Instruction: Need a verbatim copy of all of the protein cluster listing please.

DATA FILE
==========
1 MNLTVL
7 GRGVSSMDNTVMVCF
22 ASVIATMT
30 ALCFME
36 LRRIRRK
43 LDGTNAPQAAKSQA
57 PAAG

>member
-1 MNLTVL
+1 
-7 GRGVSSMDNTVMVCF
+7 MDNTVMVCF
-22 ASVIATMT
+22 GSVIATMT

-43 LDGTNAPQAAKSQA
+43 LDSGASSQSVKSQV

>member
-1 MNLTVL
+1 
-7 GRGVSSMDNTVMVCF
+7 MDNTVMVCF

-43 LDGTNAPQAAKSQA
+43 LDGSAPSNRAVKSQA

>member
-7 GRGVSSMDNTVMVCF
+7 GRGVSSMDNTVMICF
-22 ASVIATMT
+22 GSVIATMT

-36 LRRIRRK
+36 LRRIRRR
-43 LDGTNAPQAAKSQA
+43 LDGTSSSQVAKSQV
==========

1 MNLTVL
7 GRGVSSMDNTVMVCF
22 ASVIATMT
30 ALCFME
36 LRRIRRK
43 LDGTNAPQAAKSQA
57 PAAG

>member
-1 MNLTVL
+1 
-7 GRGVSSMDNTVMVCF
+7 MDNTVMVCF
-22 ASVIATMT
+22 GSVIATMT

-43 LDGTNAPQAAKSQA
+43 LDSGASSQSVKSQV

>member
-1 MNLTVL
+1 
-7 GRGVSSMDNTVMVCF
+7 MDNTVMVCF

-43 LDGTNAPQAAKSQA
+43 LDGSAPSNRAVKSQA

>member
-7 GRGVSSMDNTVMVCF
+7 GRGVSSMDNTVMICF
-22 ASVIATMT
+22 GSVIATMT

-36 LRRIRRK
+36 LRRIRRR
-43 LDGTNAPQAAKSQA
+43 LDGTSSSQVAKSQV